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Ace Your Principal Observation
Lessons learned from teachers who have survived their classroom observations.
PreK–K, 1–2, 3–5, 6–8
Is there a phrase that strikes more fear in the heart of a new teacher than “Your principal will be observing you next week”? The thought of a formal observation (or, worse for some, an informal drop-in visit) can cause anxiety for fledgling teachers, and even for some veterans. Yet it needn’t be the case. With a little planning and the right attitude, you can sail through with flying colors. I know: One of my students threw up while my principal was observing me, but she said that how I handled it told her more about my skills than if the lesson had gone perfectly!
Juan Gonzalez Jr., a grades 3–5 reading, language arts, and social studies teacher at Louis G. Lobit Elementary in Dickinson, Texas, welcomes observations, viewing them as opportunities. “Our work is difficult and complex,” he says. “We can’t be great alone.”
“I think about how I can show what I do well,” says Carolyn Fortson, a second-grade teacher at Streams Elementary in Upper St. Clair, Pennsylvania. She tries to “incorporate things my administrator values—a technology initiative or increasing student engagement.”
Making students part of the observation can also work to your advantage. Fortson has a wonderful strategy for informal observations. She appoints a daily “classroom ambassador” to greet any visitors and let them know what’s happening in class that day. “This gives me a second to compose myself while the student does the talking. Afterward, the ambassador walks the adult out and wishes him or her a great day, so my administrator leaves on a positive note!”
Ultimately, best practices start and end with students. “Knowing your students by name, need, and passion should be reflected in your work with each child,” says Jennifer Fallert, a former special education teacher and now an assistant principal at Fort Belvoir Primary, in Virginia.
Read on for some valuable lessons learned from teachers who have been through an observation or two—and emerged not only intact but better for the experience.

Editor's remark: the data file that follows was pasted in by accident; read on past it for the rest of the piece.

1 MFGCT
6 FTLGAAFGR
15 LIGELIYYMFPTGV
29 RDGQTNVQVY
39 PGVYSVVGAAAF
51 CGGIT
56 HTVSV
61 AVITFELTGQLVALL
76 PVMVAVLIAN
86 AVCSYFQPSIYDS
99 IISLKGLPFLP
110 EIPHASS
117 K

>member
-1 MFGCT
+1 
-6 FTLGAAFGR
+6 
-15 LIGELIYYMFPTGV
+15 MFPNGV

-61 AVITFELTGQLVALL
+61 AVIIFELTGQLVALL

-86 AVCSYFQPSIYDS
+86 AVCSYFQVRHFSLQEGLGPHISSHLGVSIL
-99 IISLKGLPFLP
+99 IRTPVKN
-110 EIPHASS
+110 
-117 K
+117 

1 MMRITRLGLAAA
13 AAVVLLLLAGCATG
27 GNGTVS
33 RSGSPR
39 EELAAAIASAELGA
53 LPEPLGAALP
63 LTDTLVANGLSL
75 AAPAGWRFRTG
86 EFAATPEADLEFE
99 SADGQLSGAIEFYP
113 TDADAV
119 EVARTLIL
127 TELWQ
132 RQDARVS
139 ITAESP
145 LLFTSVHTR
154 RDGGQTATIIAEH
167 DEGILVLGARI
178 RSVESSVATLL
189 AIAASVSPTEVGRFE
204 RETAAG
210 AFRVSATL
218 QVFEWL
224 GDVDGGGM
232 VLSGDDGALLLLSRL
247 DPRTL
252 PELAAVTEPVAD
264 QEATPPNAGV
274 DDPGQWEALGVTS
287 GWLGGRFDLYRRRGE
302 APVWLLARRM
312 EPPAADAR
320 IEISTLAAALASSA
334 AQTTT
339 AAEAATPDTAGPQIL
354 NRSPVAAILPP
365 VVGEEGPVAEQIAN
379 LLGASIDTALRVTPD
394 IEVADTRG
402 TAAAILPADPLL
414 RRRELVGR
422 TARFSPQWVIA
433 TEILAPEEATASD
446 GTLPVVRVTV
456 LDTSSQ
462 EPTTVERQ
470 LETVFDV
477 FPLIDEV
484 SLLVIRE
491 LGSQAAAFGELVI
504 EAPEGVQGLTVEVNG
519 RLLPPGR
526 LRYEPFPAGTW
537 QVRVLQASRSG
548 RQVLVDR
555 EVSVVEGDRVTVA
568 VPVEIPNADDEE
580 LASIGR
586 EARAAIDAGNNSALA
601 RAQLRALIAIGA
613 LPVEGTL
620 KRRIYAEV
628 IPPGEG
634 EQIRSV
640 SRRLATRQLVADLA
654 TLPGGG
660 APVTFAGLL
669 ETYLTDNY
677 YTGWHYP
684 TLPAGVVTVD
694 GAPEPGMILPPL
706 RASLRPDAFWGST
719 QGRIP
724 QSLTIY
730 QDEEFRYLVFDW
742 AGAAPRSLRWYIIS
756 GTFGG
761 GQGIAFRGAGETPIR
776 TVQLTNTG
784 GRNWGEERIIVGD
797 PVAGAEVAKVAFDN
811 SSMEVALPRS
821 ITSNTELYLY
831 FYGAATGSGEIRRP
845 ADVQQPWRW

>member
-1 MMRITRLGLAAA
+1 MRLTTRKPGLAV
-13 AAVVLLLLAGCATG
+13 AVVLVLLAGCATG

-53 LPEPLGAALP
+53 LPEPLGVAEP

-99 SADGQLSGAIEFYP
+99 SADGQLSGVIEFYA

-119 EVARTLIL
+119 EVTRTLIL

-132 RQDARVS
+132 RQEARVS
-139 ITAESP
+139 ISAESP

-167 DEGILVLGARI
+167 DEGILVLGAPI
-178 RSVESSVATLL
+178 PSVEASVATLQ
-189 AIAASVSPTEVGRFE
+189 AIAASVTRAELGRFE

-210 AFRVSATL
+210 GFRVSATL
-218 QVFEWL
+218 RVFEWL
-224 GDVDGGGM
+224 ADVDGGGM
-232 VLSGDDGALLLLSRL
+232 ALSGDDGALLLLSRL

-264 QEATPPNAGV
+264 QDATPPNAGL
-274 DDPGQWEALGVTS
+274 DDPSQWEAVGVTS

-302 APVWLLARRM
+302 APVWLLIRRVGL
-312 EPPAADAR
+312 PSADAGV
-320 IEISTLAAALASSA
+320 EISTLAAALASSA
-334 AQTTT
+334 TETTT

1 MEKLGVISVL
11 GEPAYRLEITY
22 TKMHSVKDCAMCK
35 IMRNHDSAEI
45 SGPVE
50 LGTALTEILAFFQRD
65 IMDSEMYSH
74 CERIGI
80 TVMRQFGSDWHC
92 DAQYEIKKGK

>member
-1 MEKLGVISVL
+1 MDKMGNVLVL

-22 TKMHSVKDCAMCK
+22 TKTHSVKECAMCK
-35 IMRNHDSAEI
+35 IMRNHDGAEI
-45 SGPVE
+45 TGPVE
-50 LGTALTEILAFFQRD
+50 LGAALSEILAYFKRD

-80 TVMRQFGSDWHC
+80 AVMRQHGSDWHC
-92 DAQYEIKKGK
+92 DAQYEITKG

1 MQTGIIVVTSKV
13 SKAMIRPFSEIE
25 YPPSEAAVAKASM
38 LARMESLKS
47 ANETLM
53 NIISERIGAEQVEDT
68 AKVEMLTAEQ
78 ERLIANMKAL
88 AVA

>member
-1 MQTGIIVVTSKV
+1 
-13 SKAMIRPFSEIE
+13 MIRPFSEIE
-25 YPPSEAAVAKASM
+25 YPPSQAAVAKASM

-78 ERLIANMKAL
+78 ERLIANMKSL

Embrace Noisy Learning
Who: Kelly W. Elder, sixth-grade geography teacher, C. R. Anderson Middle School, Helena, Montana
Lesson Learned: A noisy classroom can be a good thing.
How It Went Down: “One day, the assistant principal came to check out the noise coming from my room as students reviewed history with a game of Brain Bowl,” says Elder, Montana’s 2017 Teacher of the Year. “He paused in the doorway, and I said, ‘Mr. Dubbs, take a seat and join us!’ He got to see students eagerly engaging with one another and excited about learning, and he saw how I managed my classroom.” Dubbs later told Elder that he had followed the noise, expecting to help out the new teacher with classroom management. Instead, he found that Elder was involving all students in the lesson, even those who had been having discipline issues that year. “Not only were these students participating,” he told Elder, “they were helping lead the class.”
Show Your Playful Side
Who: Carolyn Fortson, second-grade teacher, Streams Elementary, Upper St. Clair, Pennsylvania
Lesson Learned: Pretend like there’s not another adult in the room.
How It Went Down: “An administrator came in during a place-value lesson, where students were coming up with clues for a ‘mystery number,’” says Fortson. “I acted as though this number was the biggest secret of my students’ lives and made sure they kept it covered. I made sure to whisper so that nobody else could hear. I felt so silly in front of another adult, but my administrator loved that I was making the activity fun for the students.”
Fortson’s administrator even jumped in herself, coming up with her own mystery number that had a special meaning for her family. “The students were thrilled to be able to solve the principal’s clues and get to know her better.” Since then, Fortson doesn’t worry about changing her act just because an administrator walks in. “I wear a tiara during guided reading to remind students not to interrupt what is going on at the table. My principal comes in often during guided reading, so she’s never surprised by the tiara!”
Advocate Your Approach